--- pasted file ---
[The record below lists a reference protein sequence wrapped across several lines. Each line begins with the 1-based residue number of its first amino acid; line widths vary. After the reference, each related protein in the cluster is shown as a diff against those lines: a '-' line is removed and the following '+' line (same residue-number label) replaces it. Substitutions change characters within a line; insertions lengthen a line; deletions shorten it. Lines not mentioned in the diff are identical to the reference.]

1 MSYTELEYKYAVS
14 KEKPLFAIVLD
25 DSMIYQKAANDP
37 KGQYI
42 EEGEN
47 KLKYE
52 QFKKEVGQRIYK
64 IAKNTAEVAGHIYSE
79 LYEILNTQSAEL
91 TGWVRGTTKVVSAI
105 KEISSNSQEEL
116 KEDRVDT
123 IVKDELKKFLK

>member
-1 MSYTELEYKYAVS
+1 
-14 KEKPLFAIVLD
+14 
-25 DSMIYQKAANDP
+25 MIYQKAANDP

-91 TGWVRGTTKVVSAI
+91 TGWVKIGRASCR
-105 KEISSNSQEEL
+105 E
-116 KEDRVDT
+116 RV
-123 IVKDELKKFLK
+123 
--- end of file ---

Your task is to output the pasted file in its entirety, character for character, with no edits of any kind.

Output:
[The record below lists a reference protein sequence wrapped across several lines. Each line begins with the 1-based residue number of its first amino acid; line widths vary. After the reference, each related protein in the cluster is shown as a diff against those lines: a '-' line is removed and the following '+' line (same residue-number label) replaces it. Substitutions change characters within a line; insertions lengthen a line; deletions shorten it. Lines not mentioned in the diff are identical to the reference.]

1 MSYTELEYKYAVS
14 KEKPLFAIVLD
25 DSMIYQKAANDP
37 KGQYI
42 EEGEN
47 KLKYE
52 QFKKEVGQRIYK
64 IAKNTAEVAGHIYSE
79 LYEILNTQSAEL
91 TGWVRGTTKVVSAI
105 KEISSNSQEEL
116 KEDRVDT
123 IVKDELKKFLK

>member
-1 MSYTELEYKYAVS
+1 
-14 KEKPLFAIVLD
+14 
-25 DSMIYQKAANDP
+25 MIYQKAANDP

-91 TGWVRGTTKVVSAI
+91 TGWVKIGRASCR
-105 KEISSNSQEEL
+105 E
-116 KEDRVDT
+116 RV
-123 IVKDELKKFLK
+123 